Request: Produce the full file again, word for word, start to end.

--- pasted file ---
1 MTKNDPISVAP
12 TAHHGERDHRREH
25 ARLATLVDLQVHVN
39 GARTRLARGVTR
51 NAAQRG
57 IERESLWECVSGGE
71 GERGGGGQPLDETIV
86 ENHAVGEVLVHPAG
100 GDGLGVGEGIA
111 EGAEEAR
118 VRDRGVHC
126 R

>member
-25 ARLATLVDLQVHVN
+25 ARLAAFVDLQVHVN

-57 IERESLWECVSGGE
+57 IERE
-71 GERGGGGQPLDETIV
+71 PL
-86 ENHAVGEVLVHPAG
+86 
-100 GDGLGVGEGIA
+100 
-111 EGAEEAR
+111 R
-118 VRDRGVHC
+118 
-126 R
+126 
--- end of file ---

1 MTKNDPISVAP
12 TAHHGERDHRREH
25 ARLATLVDLQVHVN
39 GARTRLARGVTR
51 NAAQRG
57 IERESLWECVSGGE
71 GERGGGGQPLDETIV
86 ENHAVGEVLVHPAG
100 GDGLGVGEGIA
111 EGAEEAR
118 VRDRGVHC
126 R

>member
-25 ARLATLVDLQVHVN
+25 ARLAAFVDLQVHVN

-57 IERESLWECVSGGE
+57 IERE
-71 GERGGGGQPLDETIV
+71 PL
-86 ENHAVGEVLVHPAG
+86 
-100 GDGLGVGEGIA
+100 
-111 EGAEEAR
+111 R
-118 VRDRGVHC
+118 
-126 R
+126 